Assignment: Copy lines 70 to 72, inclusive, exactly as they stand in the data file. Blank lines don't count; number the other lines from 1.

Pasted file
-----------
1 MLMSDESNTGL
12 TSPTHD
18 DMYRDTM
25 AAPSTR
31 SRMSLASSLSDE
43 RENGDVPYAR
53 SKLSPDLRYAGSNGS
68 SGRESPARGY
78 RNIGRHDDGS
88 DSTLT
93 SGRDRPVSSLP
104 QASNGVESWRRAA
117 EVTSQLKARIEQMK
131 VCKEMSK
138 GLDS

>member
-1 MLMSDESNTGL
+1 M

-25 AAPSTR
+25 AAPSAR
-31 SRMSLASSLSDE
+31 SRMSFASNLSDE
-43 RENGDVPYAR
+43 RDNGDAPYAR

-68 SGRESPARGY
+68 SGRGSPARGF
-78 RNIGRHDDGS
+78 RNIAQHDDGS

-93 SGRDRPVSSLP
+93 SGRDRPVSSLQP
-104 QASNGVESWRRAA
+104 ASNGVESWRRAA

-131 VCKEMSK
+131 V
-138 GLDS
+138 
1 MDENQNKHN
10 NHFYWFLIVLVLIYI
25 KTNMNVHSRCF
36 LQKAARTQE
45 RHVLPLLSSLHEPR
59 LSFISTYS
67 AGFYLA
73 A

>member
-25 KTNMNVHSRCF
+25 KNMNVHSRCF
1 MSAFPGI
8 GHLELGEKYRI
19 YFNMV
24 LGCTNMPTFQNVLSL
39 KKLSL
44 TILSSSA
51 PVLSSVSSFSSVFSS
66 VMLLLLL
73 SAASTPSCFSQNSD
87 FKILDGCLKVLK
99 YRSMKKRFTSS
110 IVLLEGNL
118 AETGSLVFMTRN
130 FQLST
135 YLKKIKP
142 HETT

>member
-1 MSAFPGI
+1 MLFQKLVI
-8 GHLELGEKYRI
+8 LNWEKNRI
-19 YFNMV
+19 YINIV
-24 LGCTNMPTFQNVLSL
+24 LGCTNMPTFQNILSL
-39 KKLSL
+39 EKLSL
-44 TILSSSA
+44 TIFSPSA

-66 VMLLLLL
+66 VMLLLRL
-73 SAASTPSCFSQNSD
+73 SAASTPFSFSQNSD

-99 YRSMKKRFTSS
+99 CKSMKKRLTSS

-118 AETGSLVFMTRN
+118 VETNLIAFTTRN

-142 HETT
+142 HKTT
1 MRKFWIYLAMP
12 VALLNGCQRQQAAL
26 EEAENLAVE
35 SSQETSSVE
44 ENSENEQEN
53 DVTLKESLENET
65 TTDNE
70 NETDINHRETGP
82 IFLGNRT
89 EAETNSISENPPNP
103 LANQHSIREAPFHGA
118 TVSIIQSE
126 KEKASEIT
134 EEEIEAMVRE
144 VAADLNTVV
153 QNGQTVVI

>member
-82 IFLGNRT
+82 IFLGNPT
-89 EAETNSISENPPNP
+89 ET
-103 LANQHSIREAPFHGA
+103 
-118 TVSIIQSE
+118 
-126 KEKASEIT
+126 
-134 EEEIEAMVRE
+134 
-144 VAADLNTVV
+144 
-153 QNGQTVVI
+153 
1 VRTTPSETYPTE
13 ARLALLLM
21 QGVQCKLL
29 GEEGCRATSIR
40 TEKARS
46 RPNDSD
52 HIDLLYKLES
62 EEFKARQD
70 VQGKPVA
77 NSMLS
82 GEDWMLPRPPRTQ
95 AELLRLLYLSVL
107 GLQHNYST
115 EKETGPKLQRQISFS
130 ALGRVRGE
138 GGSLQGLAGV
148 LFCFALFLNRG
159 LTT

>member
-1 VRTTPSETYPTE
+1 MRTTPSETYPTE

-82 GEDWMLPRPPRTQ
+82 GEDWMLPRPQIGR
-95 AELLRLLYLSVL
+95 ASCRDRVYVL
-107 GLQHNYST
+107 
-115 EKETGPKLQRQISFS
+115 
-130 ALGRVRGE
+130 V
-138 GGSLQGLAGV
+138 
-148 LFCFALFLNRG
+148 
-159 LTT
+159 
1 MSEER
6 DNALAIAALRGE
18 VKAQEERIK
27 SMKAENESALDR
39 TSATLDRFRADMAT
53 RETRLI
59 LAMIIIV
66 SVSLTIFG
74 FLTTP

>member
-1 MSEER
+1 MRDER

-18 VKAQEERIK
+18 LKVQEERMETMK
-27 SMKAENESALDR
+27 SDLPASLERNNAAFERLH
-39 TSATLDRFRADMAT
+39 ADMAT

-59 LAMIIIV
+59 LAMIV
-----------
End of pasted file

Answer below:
+19 YINIV
-24 LGCTNMPTFQNVLSL
+24 LGCTNMPTFQNILSL